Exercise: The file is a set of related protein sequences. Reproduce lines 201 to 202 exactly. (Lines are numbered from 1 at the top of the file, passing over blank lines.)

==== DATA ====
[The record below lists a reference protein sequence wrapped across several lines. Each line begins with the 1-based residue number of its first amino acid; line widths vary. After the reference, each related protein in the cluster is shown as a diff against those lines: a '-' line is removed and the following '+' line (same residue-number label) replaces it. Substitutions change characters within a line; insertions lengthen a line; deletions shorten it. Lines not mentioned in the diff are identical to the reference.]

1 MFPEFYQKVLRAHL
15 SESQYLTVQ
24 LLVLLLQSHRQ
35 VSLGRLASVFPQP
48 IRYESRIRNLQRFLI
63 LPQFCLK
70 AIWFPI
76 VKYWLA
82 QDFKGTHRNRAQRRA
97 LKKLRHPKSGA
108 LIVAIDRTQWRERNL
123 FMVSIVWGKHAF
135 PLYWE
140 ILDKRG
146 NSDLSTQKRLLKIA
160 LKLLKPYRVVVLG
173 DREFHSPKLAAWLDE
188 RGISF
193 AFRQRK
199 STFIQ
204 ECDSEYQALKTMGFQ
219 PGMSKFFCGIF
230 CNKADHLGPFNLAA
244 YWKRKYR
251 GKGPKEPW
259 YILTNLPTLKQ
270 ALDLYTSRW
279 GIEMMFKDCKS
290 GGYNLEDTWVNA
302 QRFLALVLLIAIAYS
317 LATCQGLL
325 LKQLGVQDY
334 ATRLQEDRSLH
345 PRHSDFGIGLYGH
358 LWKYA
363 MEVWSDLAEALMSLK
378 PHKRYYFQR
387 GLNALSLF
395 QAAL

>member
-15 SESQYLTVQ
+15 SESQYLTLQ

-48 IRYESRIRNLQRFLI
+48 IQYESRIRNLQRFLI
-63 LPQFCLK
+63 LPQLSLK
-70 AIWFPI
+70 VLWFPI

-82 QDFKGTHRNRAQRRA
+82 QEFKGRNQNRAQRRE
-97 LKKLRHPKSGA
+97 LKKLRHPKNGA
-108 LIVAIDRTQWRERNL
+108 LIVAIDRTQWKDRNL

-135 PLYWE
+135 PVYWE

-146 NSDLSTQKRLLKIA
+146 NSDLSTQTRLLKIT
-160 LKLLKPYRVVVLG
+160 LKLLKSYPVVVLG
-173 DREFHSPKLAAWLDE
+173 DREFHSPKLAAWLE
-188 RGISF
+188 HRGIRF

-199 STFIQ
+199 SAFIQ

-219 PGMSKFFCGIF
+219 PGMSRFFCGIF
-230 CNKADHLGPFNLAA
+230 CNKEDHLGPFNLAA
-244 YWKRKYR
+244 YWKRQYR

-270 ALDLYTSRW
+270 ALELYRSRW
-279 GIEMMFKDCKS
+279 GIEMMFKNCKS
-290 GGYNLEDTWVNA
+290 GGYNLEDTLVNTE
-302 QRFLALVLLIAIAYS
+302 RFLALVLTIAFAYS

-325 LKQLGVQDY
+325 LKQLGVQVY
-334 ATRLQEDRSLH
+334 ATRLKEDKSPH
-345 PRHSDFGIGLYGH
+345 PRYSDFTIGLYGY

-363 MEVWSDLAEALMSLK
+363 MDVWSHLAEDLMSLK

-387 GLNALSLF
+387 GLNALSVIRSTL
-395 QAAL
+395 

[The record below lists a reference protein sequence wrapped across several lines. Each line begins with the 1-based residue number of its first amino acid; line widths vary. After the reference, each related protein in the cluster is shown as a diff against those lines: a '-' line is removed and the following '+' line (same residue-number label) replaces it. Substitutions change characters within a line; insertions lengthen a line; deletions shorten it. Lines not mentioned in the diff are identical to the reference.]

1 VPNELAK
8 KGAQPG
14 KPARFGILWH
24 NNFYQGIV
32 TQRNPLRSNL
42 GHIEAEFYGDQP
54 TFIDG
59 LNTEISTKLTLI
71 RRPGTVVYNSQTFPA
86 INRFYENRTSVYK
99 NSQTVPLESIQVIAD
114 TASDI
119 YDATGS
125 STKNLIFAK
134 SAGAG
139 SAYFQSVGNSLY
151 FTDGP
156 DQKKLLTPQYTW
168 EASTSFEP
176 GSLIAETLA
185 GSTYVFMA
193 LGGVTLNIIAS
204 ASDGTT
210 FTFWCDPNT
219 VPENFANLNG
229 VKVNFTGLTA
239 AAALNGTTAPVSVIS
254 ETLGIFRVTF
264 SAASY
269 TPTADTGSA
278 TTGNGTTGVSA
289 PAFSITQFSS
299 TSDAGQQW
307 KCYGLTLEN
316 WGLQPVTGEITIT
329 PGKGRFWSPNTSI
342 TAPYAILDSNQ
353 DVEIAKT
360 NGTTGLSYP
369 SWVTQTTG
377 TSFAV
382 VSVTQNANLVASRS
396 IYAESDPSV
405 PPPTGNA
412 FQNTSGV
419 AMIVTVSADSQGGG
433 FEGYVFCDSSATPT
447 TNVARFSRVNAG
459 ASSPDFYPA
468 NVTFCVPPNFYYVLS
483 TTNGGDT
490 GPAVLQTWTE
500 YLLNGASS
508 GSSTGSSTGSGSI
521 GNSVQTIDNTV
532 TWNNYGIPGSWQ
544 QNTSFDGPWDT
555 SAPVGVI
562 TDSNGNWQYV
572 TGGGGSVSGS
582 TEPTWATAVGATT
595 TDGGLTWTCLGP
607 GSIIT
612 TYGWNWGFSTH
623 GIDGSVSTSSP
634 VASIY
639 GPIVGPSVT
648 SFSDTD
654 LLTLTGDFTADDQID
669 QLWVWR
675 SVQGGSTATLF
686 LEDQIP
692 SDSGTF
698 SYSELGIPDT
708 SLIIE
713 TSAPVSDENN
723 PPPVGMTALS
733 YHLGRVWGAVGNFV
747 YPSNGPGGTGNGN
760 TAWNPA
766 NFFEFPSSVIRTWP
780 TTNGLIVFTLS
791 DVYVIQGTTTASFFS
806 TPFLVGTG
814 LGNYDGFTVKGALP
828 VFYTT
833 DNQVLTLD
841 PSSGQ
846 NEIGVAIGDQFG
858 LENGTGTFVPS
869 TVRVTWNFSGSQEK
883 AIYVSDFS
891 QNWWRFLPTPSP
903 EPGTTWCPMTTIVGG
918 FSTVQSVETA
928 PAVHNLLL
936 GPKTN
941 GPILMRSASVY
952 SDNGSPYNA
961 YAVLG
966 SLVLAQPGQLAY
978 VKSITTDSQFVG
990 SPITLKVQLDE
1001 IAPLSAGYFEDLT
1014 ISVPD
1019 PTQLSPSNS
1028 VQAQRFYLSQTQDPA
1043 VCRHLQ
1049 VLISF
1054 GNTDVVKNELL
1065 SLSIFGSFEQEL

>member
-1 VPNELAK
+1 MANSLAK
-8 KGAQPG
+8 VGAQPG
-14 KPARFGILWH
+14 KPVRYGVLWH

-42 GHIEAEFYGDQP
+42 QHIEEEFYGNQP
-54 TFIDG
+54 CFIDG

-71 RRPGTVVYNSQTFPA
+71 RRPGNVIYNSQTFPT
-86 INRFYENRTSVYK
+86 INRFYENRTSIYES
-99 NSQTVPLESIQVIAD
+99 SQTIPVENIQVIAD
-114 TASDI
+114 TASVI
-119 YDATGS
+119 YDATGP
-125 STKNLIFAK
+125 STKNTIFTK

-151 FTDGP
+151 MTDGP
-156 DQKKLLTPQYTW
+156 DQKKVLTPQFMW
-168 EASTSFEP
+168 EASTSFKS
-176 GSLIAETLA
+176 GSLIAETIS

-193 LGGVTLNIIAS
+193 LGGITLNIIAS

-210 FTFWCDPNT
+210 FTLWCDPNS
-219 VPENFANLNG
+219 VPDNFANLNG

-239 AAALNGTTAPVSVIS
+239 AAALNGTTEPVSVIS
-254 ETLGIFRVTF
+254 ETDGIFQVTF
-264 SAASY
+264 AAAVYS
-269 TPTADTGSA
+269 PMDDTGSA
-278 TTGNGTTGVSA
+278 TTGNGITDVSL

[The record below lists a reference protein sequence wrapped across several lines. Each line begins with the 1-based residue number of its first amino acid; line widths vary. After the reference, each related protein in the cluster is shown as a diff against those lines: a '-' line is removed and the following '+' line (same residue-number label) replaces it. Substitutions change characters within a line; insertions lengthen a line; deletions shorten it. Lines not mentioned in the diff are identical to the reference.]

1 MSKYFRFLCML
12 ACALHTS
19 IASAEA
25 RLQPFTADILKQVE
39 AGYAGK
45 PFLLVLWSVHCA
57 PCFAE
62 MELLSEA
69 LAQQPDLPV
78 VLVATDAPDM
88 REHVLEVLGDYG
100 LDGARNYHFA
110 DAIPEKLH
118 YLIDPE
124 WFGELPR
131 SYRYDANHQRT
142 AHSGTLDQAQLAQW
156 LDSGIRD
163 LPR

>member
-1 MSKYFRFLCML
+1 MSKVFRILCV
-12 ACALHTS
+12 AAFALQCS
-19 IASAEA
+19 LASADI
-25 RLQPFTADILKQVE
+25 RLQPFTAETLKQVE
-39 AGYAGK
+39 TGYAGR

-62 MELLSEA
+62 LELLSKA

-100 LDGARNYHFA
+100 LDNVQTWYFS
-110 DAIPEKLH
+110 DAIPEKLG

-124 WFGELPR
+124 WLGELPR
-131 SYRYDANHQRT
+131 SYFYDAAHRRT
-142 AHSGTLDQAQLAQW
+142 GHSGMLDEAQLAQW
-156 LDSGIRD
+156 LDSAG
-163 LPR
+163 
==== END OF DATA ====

1028 VQAQRFYLSQTQDPA
1043 VCRHLQ